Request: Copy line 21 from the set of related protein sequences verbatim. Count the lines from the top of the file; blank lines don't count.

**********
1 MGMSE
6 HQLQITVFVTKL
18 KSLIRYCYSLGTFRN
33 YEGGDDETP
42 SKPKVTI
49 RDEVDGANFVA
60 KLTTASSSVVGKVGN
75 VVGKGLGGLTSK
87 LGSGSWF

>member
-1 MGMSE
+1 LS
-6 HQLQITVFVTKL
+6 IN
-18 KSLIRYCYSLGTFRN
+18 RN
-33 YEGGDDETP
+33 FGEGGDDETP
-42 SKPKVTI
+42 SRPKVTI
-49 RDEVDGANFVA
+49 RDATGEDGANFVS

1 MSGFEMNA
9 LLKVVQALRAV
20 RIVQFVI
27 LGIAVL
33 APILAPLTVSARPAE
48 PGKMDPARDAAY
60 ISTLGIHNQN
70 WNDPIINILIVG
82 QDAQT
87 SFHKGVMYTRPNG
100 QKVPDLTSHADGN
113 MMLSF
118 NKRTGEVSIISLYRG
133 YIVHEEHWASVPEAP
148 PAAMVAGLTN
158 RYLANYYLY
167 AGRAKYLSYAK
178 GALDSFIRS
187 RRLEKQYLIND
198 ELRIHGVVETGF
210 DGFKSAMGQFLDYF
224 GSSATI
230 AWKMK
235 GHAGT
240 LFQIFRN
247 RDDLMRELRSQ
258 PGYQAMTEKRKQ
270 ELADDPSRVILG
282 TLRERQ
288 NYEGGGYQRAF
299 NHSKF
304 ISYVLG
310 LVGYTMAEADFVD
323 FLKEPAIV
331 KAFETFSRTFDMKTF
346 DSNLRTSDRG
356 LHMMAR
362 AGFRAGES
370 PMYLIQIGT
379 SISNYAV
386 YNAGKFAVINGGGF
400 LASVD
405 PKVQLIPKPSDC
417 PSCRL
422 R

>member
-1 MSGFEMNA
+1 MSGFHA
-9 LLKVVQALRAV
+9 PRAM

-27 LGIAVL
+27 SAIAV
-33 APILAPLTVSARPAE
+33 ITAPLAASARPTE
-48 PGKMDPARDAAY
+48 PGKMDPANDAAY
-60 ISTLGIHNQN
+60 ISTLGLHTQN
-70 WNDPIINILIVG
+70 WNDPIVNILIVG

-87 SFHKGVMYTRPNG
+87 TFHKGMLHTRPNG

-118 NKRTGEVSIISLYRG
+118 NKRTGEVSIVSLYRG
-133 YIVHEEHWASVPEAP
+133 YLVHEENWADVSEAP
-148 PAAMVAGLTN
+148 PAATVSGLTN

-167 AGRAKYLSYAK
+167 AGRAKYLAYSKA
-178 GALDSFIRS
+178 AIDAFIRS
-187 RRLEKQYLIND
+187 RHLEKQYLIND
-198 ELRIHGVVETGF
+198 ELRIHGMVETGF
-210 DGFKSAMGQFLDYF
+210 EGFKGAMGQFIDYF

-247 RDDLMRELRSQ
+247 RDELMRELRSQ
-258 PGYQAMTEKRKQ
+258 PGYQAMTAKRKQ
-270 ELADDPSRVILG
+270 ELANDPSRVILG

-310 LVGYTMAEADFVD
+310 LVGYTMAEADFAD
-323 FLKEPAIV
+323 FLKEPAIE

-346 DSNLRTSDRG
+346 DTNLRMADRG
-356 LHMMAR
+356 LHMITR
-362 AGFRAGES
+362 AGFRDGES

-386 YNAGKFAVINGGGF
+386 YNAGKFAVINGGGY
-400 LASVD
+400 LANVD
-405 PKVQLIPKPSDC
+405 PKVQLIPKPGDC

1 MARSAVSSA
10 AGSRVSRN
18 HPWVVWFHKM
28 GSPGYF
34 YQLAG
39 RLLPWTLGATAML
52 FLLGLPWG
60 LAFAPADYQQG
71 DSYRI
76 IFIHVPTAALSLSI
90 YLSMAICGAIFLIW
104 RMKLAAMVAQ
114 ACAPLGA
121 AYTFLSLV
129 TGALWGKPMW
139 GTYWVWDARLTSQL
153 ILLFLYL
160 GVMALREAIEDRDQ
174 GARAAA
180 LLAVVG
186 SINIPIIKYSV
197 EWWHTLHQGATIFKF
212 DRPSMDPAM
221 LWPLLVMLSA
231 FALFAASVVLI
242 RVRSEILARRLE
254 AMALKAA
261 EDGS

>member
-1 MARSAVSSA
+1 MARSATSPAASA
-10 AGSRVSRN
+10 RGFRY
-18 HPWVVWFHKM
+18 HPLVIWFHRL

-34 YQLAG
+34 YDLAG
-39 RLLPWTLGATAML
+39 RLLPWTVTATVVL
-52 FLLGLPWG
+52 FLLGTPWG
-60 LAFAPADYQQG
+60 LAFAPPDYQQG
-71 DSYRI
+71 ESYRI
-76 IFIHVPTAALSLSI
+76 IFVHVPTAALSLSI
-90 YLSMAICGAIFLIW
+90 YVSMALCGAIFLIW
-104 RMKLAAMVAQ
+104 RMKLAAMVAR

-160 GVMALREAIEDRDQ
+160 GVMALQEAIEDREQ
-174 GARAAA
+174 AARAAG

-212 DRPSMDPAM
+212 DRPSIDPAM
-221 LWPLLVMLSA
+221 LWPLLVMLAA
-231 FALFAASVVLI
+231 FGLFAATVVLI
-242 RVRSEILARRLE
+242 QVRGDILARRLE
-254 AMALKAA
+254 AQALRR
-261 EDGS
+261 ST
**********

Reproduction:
-49 RDEVDGANFVA